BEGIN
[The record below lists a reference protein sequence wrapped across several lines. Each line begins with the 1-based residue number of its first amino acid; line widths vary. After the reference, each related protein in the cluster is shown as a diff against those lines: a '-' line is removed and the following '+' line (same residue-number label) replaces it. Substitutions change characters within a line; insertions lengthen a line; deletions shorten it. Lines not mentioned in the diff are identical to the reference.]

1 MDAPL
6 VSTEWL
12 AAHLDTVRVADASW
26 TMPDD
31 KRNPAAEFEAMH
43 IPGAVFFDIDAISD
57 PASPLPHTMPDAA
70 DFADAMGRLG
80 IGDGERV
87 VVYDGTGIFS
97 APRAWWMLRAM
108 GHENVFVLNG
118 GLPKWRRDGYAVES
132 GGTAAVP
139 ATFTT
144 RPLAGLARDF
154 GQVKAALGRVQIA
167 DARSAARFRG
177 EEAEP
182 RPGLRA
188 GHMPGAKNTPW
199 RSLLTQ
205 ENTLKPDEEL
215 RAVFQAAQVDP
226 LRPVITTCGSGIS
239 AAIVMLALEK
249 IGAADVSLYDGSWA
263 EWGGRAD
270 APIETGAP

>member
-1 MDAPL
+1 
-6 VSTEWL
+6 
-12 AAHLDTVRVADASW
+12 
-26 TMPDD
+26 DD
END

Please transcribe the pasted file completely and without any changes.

[The record below lists a reference protein sequence wrapped across several lines. Each line begins with the 1-based residue number of its first amino acid; line widths vary. After the reference, each related protein in the cluster is shown as a diff against those lines: a '-' line is removed and the following '+' line (same residue-number label) replaces it. Substitutions change characters within a line; insertions lengthen a line; deletions shorten it. Lines not mentioned in the diff are identical to the reference.]

1 MDAPL
6 VSTEWL
12 AAHLDTVRVADASW
26 TMPDD
31 KRNPAAEFEAMH
43 IPGAVFFDIDAISD
57 PASPLPHTMPDAA
70 DFADAMGRLG
80 IGDGERV
87 VVYDGTGIFS
97 APRAWWMLRAM
108 GHENVFVLNG
118 GLPKWRRDGYAVES
132 GGTAAVP
139 ATFTT
144 RPLAGLARDF
154 GQVKAALGRVQIA
167 DARSAARFRG
177 EEAEP
182 RPGLRA
188 GHMPGAKNTPW
199 RSLLTQ
205 ENTLKPDEEL
215 RAVFQAAQVDP
226 LRPVITTCGSGIS
239 AAIVMLALEK
249 IGAADVSLYDGSWA
263 EWGGRAD
270 APIETGAP

>member
-1 MDAPL
+1 
-6 VSTEWL
+6 
-12 AAHLDTVRVADASW
+12 
-26 TMPDD
+26 DD